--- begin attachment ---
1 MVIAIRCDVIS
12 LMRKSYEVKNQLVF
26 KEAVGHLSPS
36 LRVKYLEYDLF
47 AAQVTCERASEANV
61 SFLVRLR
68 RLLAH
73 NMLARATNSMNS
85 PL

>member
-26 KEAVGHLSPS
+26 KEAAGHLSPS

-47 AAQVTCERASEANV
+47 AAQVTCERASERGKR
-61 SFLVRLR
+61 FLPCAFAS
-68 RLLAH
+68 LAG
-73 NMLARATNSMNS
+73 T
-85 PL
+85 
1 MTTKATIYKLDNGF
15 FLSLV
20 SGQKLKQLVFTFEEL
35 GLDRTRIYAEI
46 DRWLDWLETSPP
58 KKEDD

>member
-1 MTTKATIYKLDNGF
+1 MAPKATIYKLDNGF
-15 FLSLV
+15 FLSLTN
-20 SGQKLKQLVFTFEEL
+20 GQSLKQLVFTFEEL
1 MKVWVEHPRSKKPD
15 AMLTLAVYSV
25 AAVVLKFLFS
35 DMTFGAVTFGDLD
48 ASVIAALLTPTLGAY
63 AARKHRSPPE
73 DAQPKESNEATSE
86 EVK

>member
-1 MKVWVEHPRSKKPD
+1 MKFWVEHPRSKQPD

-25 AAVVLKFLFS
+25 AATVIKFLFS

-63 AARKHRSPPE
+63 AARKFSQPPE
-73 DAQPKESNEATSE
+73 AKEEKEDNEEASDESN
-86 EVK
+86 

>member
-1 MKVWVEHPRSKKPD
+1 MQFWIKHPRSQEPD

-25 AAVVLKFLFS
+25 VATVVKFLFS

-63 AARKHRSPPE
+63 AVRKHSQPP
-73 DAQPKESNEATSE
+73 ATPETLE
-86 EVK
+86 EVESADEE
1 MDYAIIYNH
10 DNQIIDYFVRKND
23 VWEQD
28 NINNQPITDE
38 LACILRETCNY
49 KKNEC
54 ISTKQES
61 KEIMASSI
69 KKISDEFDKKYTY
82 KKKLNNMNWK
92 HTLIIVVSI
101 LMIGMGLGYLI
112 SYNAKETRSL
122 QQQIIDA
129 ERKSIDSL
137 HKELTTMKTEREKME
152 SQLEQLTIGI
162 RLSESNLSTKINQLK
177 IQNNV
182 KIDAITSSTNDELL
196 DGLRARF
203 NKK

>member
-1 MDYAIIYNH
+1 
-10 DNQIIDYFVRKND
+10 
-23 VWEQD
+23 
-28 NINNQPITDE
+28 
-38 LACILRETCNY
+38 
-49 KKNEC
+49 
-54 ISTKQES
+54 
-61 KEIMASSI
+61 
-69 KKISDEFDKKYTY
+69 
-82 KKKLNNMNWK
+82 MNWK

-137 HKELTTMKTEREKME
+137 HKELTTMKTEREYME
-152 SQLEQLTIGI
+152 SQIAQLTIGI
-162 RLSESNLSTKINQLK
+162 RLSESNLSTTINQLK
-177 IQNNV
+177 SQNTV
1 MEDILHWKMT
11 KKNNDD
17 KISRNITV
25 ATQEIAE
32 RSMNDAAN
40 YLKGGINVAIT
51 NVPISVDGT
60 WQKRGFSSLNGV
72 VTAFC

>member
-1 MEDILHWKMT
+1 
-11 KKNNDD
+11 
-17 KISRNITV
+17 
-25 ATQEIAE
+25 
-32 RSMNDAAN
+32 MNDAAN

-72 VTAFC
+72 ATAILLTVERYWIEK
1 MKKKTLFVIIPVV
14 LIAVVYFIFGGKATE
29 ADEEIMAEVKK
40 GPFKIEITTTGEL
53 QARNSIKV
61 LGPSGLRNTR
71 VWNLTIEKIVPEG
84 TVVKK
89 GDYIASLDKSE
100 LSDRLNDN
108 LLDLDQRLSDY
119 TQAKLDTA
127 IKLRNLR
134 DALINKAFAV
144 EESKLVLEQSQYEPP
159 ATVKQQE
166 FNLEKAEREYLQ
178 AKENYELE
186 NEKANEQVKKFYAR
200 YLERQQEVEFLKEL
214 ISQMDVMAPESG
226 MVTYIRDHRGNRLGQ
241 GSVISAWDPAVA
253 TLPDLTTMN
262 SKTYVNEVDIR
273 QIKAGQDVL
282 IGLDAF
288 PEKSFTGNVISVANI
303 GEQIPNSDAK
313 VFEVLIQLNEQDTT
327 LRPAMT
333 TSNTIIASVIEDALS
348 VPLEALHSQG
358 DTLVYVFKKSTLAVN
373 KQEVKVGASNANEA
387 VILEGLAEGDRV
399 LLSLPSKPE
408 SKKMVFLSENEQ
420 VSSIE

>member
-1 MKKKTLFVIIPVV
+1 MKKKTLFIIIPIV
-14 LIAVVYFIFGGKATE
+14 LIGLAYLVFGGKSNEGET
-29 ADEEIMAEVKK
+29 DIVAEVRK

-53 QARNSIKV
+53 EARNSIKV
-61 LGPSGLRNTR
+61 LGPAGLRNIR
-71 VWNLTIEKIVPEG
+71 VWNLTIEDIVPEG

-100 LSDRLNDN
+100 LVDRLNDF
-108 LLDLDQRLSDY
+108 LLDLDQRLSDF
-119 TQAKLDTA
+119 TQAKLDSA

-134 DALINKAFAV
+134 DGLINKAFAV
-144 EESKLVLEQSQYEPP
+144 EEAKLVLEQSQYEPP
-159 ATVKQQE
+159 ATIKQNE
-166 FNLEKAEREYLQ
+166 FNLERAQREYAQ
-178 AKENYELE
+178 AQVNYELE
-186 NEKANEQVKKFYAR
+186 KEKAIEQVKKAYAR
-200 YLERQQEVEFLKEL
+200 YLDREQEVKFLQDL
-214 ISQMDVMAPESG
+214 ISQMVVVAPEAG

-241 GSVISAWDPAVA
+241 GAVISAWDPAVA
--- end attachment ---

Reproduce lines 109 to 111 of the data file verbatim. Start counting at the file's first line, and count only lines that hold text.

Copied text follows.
-137 HKELTTMKTEREKME
+137 HKELTTMKTEREYME
-152 SQLEQLTIGI